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Canadian Respiratory Journal
Volume 12, Issue 2, Pages 75-77
Original Article

Interpretation of Transbronchial Lung Biopsies from Lung Transplant Recipients:Inter- and Intraobserver Agreement

Anne Stephenson, Julia Flint, John English, Sverre Vedal, Guy Fradet, Dean Chittock, and Robert D Levy

Vancouver General Hospital, Vancouver, British Columbia, Canada

Copyright © 2005 Hindawi Publishing Corporation. This is an open access article distributed under the Creative Commons Attribution License, which permits unrestricted use, distribution, and reproduction in any medium, provided the original work is properly cited.


BACKGROUND: Transbronchial lung biopsy results are crucial for the management of lung transplant recipients. Little information is available regarding the reliability and reproducibility of the interpretation of transbronchial lung biopsies.

OBJECTIVE: To examine the inter-reader variability between two lung pathologists with expertise in lung transplantation.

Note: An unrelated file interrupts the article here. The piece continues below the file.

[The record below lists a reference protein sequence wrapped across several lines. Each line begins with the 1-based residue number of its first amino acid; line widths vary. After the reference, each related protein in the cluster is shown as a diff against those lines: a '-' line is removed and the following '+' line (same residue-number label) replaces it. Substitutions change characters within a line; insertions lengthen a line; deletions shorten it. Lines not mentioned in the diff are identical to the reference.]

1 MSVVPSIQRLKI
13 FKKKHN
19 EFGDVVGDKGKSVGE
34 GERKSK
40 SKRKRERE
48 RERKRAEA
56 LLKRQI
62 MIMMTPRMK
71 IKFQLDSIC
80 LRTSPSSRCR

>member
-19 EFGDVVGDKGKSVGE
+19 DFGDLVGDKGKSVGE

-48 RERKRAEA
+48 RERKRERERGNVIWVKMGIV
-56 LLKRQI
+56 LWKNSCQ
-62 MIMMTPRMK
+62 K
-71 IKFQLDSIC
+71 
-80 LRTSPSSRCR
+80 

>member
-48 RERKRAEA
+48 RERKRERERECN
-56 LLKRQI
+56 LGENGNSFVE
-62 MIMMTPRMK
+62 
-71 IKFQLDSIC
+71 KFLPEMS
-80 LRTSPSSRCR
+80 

METHODS: Fifty-nine transbronchial lung biopsy specimens were randomly selected. Active infection had been excluded in all cases. The original interpretations (as per the Lung Rejection Study Group) for acute rejection grade included 19 biopsies scored as A0 (none), 14 scored as A1 (minimal), 12 as A2 (mild), 11 as A3 (moderate) and three as A4 (severe). The pathologists worked independently without clinical information or knowledge of the original interpretation. The specimens were graded using the Lung Rejection Study Group criteria for acute rejection (grades A0 to A4), airway inflammation (grades B0 to B4) and bronchiolitis obliterans (C0 absent and C1 present). Between-reader agreement for each category was analyzed using a Kappa statistic.

RESULTS: Because many transplant specialists initiate augmented immunosuppression with biopsy grades of A2 or higher, results for each reader were dichotomized as A0/A1 versus A2/A3/A4. Using this dichotomy, there was only moderate agreement (kappa 0.470, P<0.001) between readers. For categories B and C, the results were dichotomized for the absence or presence of airway inflammation and bronchiolitis obliterans, respectively. The level of agreement between readers was fair for category B (kappa 0.333, P=0.014) and poor for category C (kappa 0.166, P=0.108). The intrareader agreement for acute rejection was substantial (kappa 0.795, P=0.0001; kappa 0.676, P=0.0001).

CONCLUSIONS: Because the agreement between expert pathologists is only modest, optimum clinical decision-making requires that transbronchial lung biopsy results be used in an integrated clinical context.